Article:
All the computations performed by the OIE are then summarized and displayed on a Web-Geographical Information System (GIS) platform for an easy and a quick consultation for the entrepreneur. Thus, a final user can access, through his/her domain and own credentials, his/her personal page, in order to monitor and check all the supervised operational parameters (Figure 2).
2.2 System validation
All the proposed systems were validated by comparing the time duration assessed by the OIE’s elaborations and the manual survey for the same operations.
The Tractor-FDL was tested during harvesting operations in apple orchards. Here the operator had the task to bring empty fruit bins to the harvesting machines placed inside the interrow of the same or different parcels, to pick up full bins and to bring them to the trailer. During this test, the effective harvesting operations, stops, and displacements were analyzed.
The Yarding-FDL was tested during logging operations using cable cranes. Here two different tests were performed: one on the capability of the system to carry out an automatic time study, while the other on the capability to assess the weight of the transported load during the inhaul. For the first test, the validation consisted in the automatic identification of the four typical working phases (outhaul, hooking, inhaul, and unhooking), the assessment of each duration, and the total number of cycles done, comparing the results with a manual time study. Meanwhile, for safety reasons, the weight assessment was performed in an in-scale yarding system. Here, the results obtained by the inference engine are compared with a reference value of the weight manually measured through a scale.
The Chainsaw-FDL was tested during motor-manual felling operations. The validation procedures consisted in the comparison of the volume calculated by the developed system with the same parameter estimated using specific single entry tables.
3 Results and discussions
In literature, only documents that describe the ontology, the data flows, and the functioning of the FMIS were found (Sørensen et al., 2011; Fountas et al., 2015a; 2015b); nevertheless, no quantitative results as presented in this study were reported.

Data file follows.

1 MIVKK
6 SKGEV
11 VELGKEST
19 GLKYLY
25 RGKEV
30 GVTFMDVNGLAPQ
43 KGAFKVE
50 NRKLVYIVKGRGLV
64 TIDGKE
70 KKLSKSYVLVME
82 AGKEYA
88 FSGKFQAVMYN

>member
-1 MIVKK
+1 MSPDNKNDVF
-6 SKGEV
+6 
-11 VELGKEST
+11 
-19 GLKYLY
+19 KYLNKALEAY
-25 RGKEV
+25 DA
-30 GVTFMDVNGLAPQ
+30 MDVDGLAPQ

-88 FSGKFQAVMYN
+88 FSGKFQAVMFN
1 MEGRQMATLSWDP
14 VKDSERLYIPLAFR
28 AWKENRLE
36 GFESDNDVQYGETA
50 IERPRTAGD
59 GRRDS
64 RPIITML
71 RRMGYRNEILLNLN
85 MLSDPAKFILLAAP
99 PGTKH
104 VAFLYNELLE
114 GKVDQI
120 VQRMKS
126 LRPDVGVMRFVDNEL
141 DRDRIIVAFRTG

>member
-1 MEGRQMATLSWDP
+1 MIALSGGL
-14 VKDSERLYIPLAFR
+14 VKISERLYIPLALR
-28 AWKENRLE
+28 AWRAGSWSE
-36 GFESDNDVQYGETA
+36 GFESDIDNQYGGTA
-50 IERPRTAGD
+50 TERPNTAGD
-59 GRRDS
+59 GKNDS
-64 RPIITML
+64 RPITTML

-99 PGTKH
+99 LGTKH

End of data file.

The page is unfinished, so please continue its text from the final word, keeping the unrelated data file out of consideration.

Testing of the Tractor-FDL was carried out by monitoring and evaluating 23 working sessions. During the validation, the total duration of the working session, the work in field, the stops, and displacement were assessed. In Table 1, a summary of the surveys was reported.
Tractor-FDL: Summary of the results obtained for the manual and automatic operational monitoring. A_S: automatic survey, M_S: manual survey.
Tabelle 1. Traktor-FDL: Zusammenfassung der Ergebnisse für die manuelle und automatische Betriebsüberwachung. A_S: automatische Vermessung, M_S: manuelle Vermessung.
|Total time||Mean time||Standard Deviation||Difference||R2|
|Working session (s)||1519.2||1517.2||66.1||66.0||49.0||49.0||−0.09||−0.1%||0.998|
|Effective work (s)||847.5||831.7||36.8||36.2||26.5||21.3||−0.69||−1.9%||0.827|
Very small differences were found by comparing the two methods. Indeed, considering the duration of each work session, the work in field, and the stops, the differences were lesser than 2%, in absolute terms, while they were equal to 11% for the displacements. In terms of minutes, these differences are equal to 0.09, 0.69, 0.40, and 0.98 for working session, work in field, stops, and displacements, respectively. Very good correlation values were recorded, and no statistical differences were recorded between the two methods (p > 0.05). The higher differences in the displacement phases can be due to a non-proper identification of the beginning and ending of the phase by the automatic survey. Indeed, owing to a non-correct data interpretation by the OIE, more fixings than the actual ones are identified as displacements instead of effective work, with the consequence of errors in the automatic assessment. This happens because a part of the EW on the parcel border is considered displacement by the OIE. This happens because the fixings jump outside the parcel as a consequence of GNSS drift, because of multipath or cycle slip phenomena. The multipath consists in the bouncing of the satellite signals because of the metal frame of the machine or the implement and the consequent missing or double acquisition of the same signal. The cycle slip happens when one or more satellite signals are lost or acquired, determining a recalculation of the position with the consequent temporary reduction of the GNSS signal accuracy. In this case, these points are considered as displacements by OIE’s elaboration. To solve this problem, a buffer zone should be applied around the field boundary to enlarge the parcel surface.